You are giving up what others value your time at, but you don't have to pay it.

TheContinentalOp

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Re: Early Retirement and Opportunity Cost
« Reply #18 on: May 05, 2016, 12:26:09 PM »
He ignores the issue of taxes.

Sure the painter has a comparative advantage, but not only do you have to earn the extra money to pay the painter, you need to earn even more extra money to pay the taxes on the money you earned to pay the painter.

Your home production is untaxed.

Metric Mouse

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Re: Early Retirement and Opportunity Cost
« Reply #19 on: May 06, 2016, 06:38:11 AM »
I love when issues are re-framed like this. A great thought exercise.  Hard to argue with the findings; there's obviously an opportunity cost to not working.  Quitting work is clearly giving up returns of after-tax dollars that would be earned. I'll gladly pay though.

BlueMR2

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Re: Early Retirement and Opportunity Cost
« Reply #20 on: May 07, 2016, 03:59:52 PM »
Who needs multiple BMWs when they have only one ass to put in them?

Well, based on my friends that own BMWs and how much time they spend at the shop (or on jackstands at home), I'd have to say anyone that owns one should have a couple more as spares.  :-)

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Re: Early Retirement and Opportunity Cost
« Reply #21 on: May 07, 2016, 05:06:55 PM »
He ignores the issue of taxes.

Sure the painter has a comparative advantage, but not only do you have to earn the extra money to pay the painter, you need to earn even more extra money to pay the taxes on the money you earned to pay the painter.

Your home production is untaxed.
Very true.  I can spend 10 hours changing my own timing belt to save a $500 mechanic's bill.  That's an after-tax hourly rate of $50.  Add payroll (7.5%), FICA(7.5%), federal income tax (at least 10%), and state income tax (5%), and you're looking at close to $70/hour before taxes.

Guesl982374

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Re: Early Retirement and Opportunity Cost
« Reply #22 on: May 10, 2016, 12:56:57 PM »
I do not think his second article was well written as he misses the mark on what point he was trying to make. I believe the point he was trying to make was in favor of OYM syndrome: Work an extra year or two so you can hire out all of those "painting" type tasks for the rest of your life. The time it takes to paint the house, mow the lawn, etc, etc will be greater (again over the rest of your life) than spending an extra 2,000 or 4,000 hours sitting at a high paying desk job.


If everything is a "job" to you including raising your kids then I'll concede he's right. If you account for the emotional satisfaction, the math quickly falls apart.


Prairie Stash said it best, it neglects to take into account happiness and enjoyment of doing certain "jobs".

MrMoogle

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Re: Early Retirement and Opportunity Cost
« Reply #23 on: May 10, 2016, 01:05:46 PM »
I do not think his second article was well written as he misses the mark on what point he was trying to make. I believe the point he was trying to make was in favor of OYM syndrome: Work an extra year or two so you can hire out all of those "painting" type tasks for the rest of your life. The time it takes to paint the house, mow the lawn, etc, etc will be greater (again over the rest of your life) than spending an extra 2,000 or 4,000 hours sitting at a high paying desk job.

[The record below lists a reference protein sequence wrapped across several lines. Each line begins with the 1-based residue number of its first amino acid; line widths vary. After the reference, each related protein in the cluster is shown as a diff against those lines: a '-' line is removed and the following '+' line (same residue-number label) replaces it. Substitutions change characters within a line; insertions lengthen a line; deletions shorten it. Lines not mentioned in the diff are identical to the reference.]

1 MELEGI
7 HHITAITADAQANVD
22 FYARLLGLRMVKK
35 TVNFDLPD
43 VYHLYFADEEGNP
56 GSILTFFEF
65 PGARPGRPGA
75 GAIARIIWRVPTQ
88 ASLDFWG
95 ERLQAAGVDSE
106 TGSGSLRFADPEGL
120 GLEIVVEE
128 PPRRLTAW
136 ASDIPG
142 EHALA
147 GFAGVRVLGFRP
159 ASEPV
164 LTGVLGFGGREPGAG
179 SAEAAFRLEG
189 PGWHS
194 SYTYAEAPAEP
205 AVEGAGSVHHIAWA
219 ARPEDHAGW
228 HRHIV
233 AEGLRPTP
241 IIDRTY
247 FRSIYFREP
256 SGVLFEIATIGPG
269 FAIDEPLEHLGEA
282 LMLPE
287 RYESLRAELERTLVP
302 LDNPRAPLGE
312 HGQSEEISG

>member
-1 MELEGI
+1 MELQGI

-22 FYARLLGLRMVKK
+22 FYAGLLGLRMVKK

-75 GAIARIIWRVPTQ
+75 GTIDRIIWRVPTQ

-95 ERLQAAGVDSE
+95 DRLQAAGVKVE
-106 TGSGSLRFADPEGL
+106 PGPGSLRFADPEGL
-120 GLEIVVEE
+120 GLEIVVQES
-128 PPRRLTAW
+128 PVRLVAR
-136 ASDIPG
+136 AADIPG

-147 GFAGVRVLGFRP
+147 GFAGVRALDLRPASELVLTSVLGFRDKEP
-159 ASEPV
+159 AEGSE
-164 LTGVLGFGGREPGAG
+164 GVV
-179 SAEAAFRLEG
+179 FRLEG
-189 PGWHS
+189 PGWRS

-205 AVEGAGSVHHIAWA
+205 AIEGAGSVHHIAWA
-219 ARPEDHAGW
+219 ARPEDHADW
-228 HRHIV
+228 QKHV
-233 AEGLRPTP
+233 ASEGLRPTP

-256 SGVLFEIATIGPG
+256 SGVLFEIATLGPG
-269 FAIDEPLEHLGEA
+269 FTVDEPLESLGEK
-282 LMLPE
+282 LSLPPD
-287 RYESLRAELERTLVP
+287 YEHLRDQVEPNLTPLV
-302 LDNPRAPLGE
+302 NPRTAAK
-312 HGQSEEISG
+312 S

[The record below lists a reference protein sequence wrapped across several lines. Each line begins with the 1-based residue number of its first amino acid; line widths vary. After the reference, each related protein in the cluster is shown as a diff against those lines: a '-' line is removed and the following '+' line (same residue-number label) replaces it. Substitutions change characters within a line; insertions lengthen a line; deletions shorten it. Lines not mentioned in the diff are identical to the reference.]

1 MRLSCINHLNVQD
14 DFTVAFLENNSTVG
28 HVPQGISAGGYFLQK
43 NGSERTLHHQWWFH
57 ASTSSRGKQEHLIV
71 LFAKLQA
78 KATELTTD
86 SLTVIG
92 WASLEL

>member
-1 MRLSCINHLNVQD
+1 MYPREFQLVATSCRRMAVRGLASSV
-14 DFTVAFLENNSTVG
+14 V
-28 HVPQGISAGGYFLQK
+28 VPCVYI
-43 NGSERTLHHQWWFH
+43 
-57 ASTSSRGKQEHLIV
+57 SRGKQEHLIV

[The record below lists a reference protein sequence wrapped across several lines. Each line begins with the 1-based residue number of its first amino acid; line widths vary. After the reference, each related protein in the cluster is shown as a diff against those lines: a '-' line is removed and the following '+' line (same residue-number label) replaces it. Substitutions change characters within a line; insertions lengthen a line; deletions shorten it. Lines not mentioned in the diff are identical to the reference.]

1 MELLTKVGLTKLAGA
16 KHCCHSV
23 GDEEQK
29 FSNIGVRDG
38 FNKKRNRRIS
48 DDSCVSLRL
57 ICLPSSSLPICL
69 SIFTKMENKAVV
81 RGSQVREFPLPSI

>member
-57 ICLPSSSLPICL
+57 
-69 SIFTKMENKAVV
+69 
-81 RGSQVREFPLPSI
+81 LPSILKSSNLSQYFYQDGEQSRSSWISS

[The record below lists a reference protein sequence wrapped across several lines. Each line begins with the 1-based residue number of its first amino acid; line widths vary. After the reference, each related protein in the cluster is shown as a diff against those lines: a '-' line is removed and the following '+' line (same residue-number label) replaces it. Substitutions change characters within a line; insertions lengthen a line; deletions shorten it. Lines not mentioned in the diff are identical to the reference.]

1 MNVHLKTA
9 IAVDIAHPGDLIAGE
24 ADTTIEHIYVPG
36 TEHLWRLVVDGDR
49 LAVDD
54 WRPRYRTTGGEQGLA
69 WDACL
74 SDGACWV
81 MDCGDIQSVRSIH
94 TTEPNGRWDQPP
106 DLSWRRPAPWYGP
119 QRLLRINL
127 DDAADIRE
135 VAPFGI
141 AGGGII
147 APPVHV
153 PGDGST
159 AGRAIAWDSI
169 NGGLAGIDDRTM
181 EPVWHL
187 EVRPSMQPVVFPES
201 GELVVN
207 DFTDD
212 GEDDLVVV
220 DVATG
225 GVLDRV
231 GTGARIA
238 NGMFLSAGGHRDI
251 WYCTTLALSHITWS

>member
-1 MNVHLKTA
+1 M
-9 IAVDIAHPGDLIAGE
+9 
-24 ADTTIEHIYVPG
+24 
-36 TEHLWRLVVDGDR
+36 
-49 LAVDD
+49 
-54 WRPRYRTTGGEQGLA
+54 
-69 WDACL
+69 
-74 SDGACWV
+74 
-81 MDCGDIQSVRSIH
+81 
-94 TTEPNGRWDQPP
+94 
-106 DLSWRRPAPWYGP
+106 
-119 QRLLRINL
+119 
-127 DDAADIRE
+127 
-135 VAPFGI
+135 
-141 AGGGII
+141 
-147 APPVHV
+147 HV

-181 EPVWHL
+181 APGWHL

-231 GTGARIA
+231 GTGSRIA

If everything is a "job" to you including raising your kids then I'll concede he's right. If you account for the emotional satisfaction, the math quickly falls apart.


Prairie Stash said it best, it neglects to take into account happiness and enjoyment of doing certain "jobs".
And doing a variety of jobs.  Doing the same thing over and over is boring.  I don't mind painting every now and then, it doesn't seem like work if it's done every 5 years or more.  Now I'd pay for lawn mowing, but I do that by renting.

RosieTR

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Re: Early Retirement and Opportunity Cost
« Reply #24 on: May 12, 2016, 01:07:00 PM »
I was struck by how classical economic theories so completely fail to take human emotions into account, which is probably why his arguments don't really resonate that much (and why few people purchase multiple BMWs each year only to scrap them!).

As far as comparative advantage, no one here has yet commented on the idea that what if you don't need a job to be done as well as a professional would do it? Or, you don't like how normal professionals do said job? Example: yard work. We keep bees, and therefore I'm extremely careful if I ever use any chemicals, which are occasionally necessary. I seriously doubt I could get a professional to come at dusk to paint the bindweed with Roundup, but that's what *I* do. This isn't as effective as blasting the weeds with spray all the time, but OTOH I don't care if my yard is completely weed-free. I would not say that I absolutely love weeding or using chemicals (which are used infrequently) but I care more about my yard than a professional would, given the different uses for the yard (bees, dogs, edible fruit and herbs, etc). This is similar for other tasks like painting or cleaning the house. I could pay someone to clean the house, or I could do it less frequently and less thoroughly. So I retire earlier and probably find cleaning to be a lot less unpleasant than working for someone else, and less unpleasant than it was when it was juggled among a large number of other "have-to" tasks that are squeezed around a full time job. But unpleasantness can't be quantified according to standard economic theory, and purposely being less efficient than theoretically possible has no place in economics.